Chromesthesia

Artists: Harry Hock (Australia) / Jonathon Bolitho (Australia) 

Chromesthesia is an immersive installation that encourages participants to experience the convergence of sound and light, based on a neurological condition called chromesthesia — which causes those affected to involuntarily correlate sounds with an experience of colour.

Although incidence of the condition is extremely rare a remarkable number of artists are or were chromesthesic — among them: Vincent Van Gogh, Wassily Kandinksy and David Hockney as well as musicians Leonard Bernstein and Duke Ellington.

Participants enter a shipping container where they are immersed in bands of colour that correspond to a particular sound frequency emanating from the speakers — as an example, when the viewer is standing in the blue 'band' of light, they will hear a ‘C’ note.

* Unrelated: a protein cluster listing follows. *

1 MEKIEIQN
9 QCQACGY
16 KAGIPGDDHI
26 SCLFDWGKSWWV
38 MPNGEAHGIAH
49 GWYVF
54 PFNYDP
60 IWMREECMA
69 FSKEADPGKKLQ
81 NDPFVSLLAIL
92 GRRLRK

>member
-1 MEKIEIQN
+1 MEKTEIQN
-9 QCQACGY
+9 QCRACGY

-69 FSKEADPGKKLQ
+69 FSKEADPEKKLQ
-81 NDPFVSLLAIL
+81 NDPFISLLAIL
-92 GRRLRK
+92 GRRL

This reinforces the idea that colour, light, sound and our perceptions are nuanced and subjective.

The highly directional nature of the speakers lining the container mean that multiple sounds can be heard in isolation within a small space: yet as the viewer journeys from one end to the other they can create melodies as the colours blur into one.

Chromesthesia uses sound and light to draw parallels between seemingly separate phenomena, broadening our understanding of how we perceive and gather information from our senses and move toward a more holistic perceptual experience of the world around us.

Harry Hock and Jonathon Bolitho are Sydney-based multidisciplinary artists interested in developing unique and engaging modes of interaction. Their practice is rooted in emerging media technologies, utilising sound, light and advanced systems to build dynamic installations. Their aim is to expand people's understanding of their environment and invoke a heightened sensory awareness. 

Country represented by installation: Australia